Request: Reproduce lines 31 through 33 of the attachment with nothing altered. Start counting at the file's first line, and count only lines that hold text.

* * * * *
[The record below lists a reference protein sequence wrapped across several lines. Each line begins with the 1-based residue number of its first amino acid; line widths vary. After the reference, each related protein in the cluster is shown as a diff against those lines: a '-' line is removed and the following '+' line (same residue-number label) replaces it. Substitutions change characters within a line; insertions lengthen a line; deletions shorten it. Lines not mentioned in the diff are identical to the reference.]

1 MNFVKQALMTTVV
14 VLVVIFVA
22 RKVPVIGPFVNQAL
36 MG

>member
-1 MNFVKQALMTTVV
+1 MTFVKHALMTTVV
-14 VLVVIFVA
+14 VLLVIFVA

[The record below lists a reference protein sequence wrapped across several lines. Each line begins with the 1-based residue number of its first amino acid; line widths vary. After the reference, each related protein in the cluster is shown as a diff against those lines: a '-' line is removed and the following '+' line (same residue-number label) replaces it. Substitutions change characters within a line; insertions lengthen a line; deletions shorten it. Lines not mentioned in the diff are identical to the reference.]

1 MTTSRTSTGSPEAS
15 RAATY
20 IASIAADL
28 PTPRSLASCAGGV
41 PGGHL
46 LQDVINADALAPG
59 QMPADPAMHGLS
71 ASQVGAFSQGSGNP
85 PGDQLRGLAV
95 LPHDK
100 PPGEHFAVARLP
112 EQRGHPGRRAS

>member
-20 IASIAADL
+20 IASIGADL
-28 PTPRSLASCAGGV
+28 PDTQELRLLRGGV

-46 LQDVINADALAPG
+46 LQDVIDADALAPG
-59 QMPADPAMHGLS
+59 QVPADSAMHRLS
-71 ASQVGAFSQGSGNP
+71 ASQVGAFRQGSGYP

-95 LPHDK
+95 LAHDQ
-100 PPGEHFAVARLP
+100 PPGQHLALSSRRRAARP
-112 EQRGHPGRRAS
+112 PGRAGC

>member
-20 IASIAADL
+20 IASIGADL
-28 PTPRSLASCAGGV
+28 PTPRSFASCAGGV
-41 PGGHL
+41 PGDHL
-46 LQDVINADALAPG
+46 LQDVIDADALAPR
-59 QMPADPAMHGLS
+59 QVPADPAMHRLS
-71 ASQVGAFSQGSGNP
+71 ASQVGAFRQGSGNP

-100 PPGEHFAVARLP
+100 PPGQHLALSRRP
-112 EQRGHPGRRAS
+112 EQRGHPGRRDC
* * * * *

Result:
-59 QMPADPAMHGLS
+59 QVPADSAMHRLS
-71 ASQVGAFSQGSGNP